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Michael Gira: 'The Seer took 30 years to make. It’s the culmination of every previous Swans album, as well as any other music I’ve ever made…'
Swans are a band that attracts superlatives. I’m not going to argue for Swans as the best, or the heaviest, the loudest, or the most evil band in the world (as has been done), but I am offering them up as the one band that makes the best case for extreme music as a profound experience, and one that transcends mimesis or expression. That’s to say: they don’t sing about emotions; they obliterate them; they are the sensation they seek to create. There’s a sense that Michael Gira might well have seen further than most. True, Swans can seem primitive, or musically un-evolved, and that was (once) the point. Early Swans lyrics dealt in abstracts and archetypes of power; slaves and masters; figures more monochrome and thuggish than anything on massively indebted later records like The Downward Spiral, that made contemporaries like Sonic Youth or The Birthday Party sound positively commercial.
In the early Nineties, Swans more or less invented Crescendo-Rock-As-We-Know-It, and the dramatic peaks of Soundtracks for the Blind (1996) or Swans Are Dead (1998) anticipate the best of Mogwai, GYBE! or Sigur Ros. I say 'crescendo rock' because the experimental Soundtracks... came five minutes too late to be mentioned in Simon Reynolds’ 1994 essay on post-rock, and this two hour collage of found-sounds and sinister drone-scapes doesn’t always get the credit it deserves (for the sake of ease, let's call them post-rock from now on). What those later bands added was often training in composition, as well as influences from classical minimalism (Reich, Glass, Cardew, Part), but Michael Gira had always been more interested in learning-on-the-job how best to terrorize an audience. Obviously, there’s no need to pick a preference among post-rock bands, and it’s futile to argue for authenticity over musicianship, but Gira’s own rhetoric raises the question of what we expect from music, and whether there’s a reason his music seems to exude more dread (and beauty) than technically superior bands.
So, what does 30 years of experience sound like? Put the artist back in the picture, and you start to see why Swans are Swans: that these sounds could only have been arrived at by someone with a particular sensibility, and a particular mission you can’t fake. After his parents’ divorce, a couple of years of almost daily acid-trips, a stint in prison, and then in a factory, the young Michael Gira had run away to Israel – all before he was 15. A year or so after his disappearance, he was tracked down working as a miner. Brought back to the States, he was enrolled in an arts college where he met Kim Gordon and, through her, became an integral part of NYC’s music scene, shortly after the No Wave had broken. An early line up of Swans even recruited Thurston Moore from Glenn Branca’s Guitar Army. The reason we’re still listening to a band who set out to sound so un-evolved (see, for instance, Filth from 1982) is because of how far Swans did evolve, and how deliberate that initial devolution had been: starting from percussion-heavy industrial; moving to a higher species of post-rock that encompassed (but wasn’t limited to) crescendo-rock; and then a version of alt country for most of the Noughties (as Angels of Light) that allowed Gira to play unironically spiritual songs, and occasionally create a cacophony like the good ol’days.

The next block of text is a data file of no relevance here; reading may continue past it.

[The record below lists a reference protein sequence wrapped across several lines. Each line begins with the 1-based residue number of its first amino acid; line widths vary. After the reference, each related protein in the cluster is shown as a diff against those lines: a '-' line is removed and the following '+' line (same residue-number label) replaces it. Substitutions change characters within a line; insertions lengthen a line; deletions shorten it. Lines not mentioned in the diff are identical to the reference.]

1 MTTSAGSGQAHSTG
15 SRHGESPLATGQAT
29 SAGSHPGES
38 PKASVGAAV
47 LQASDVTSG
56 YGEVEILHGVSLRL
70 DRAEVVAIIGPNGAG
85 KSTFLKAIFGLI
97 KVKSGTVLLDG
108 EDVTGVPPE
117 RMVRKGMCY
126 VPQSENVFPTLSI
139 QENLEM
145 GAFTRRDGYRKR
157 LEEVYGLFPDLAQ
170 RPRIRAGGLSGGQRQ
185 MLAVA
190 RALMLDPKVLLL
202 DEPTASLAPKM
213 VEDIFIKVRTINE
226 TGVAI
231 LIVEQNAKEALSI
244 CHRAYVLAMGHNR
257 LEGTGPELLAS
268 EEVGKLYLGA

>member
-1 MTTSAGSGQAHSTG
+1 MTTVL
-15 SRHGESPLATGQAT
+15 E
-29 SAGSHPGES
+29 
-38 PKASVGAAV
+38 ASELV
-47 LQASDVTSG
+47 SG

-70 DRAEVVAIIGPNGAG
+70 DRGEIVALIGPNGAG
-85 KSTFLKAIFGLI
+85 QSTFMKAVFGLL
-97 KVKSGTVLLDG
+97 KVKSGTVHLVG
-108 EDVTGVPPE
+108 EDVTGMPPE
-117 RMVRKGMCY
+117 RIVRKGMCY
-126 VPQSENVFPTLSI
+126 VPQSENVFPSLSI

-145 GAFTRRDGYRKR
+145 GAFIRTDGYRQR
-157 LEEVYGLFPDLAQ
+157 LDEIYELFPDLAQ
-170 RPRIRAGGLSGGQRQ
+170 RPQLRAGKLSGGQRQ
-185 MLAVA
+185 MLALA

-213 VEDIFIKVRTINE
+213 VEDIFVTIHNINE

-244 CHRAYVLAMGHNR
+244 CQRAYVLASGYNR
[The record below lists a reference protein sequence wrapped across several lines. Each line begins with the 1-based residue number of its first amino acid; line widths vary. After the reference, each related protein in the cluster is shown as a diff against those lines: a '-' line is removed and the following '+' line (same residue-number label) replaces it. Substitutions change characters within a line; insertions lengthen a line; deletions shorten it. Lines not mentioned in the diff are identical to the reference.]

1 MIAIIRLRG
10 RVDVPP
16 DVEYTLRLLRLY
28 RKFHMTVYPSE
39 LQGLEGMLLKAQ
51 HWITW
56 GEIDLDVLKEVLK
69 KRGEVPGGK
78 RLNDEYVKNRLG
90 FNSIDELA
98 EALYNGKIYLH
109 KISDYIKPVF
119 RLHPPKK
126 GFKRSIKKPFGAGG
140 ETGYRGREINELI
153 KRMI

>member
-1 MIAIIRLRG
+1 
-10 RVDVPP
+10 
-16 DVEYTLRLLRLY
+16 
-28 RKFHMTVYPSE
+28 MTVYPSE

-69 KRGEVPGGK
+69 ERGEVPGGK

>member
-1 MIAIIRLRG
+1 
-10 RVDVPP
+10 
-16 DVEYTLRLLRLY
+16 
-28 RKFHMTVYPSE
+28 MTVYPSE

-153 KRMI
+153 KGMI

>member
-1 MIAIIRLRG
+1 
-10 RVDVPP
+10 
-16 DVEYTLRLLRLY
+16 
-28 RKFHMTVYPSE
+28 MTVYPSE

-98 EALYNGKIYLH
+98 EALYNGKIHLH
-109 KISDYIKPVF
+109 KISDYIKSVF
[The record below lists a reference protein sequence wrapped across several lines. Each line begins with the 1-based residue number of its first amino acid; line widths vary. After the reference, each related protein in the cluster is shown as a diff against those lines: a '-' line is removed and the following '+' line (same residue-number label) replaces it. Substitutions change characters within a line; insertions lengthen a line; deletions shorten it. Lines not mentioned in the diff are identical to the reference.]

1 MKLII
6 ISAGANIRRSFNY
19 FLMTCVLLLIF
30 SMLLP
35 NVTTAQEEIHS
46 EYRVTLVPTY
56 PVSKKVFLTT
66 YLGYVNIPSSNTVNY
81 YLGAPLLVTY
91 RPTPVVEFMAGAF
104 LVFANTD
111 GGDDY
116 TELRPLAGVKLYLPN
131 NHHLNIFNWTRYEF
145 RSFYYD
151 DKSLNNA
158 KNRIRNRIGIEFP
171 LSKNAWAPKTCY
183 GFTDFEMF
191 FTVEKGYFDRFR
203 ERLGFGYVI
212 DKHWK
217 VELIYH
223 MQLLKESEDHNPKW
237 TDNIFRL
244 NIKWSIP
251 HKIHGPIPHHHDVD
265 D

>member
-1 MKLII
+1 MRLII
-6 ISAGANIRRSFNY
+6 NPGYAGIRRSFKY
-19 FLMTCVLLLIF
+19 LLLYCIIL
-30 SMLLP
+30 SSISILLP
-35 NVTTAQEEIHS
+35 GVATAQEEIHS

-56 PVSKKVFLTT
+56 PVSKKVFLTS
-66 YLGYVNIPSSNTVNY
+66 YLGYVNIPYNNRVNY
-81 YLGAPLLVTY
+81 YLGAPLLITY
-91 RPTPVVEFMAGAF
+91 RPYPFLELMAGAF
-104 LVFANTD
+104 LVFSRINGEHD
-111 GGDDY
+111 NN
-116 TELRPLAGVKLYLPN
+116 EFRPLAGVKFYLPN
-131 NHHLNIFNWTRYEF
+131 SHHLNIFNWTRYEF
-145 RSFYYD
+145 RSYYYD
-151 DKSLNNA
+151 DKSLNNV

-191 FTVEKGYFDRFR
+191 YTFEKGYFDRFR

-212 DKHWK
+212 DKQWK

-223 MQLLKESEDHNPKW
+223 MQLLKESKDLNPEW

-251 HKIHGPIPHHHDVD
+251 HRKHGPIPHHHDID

And so we come to 2012. The Seer is the culmination of Gira’s 30-year-journey; his finest two hours, if you will. Superficially, it sounds like a compendium of post-rock moves, but that’s a good thing, not a sign of dilettantism, and there’s much more going on. Twelve year after GYBE’s Levez vos Skinny Fists… (the easiest comparison for most readers), and 16 years on from Soundtracks…, this isn’t actually a difficult album. Most of the tracks will satisfy listeners who came to post-rock via Hollywood movies. There is, however, a case to be made for the more difficult passages on the album, and by turning the spotlight on some of Gira’s influences, showing how much this does constitute a departure. Take the middle movement of 30-minute long title track 'The Seer'. From four to 13 minutes, you’ve got a conventional post-rock number, albeit with a terrifically sinister vocal that rises from a diabolical slither to something more ominous ("iveseenitall-iveseenitall-iveseenitall-I’VE SEEN IT ALL-I’VE SEEN IT ALL"). For five minutes the slow drums portend a devastating second climax but it never arrives, leaving you to wonder what decision was made (or not made) here. On a second or third listen – because you WILL come back to this two hour album in its entirety – the realization dawns that Gira is as interested in shaping space (or silence) as he is in sculpting noise. The percussion, provided by Thor Harris, towers like 40-foot pillars in front of a temple from whose dark portal something promises to emerge.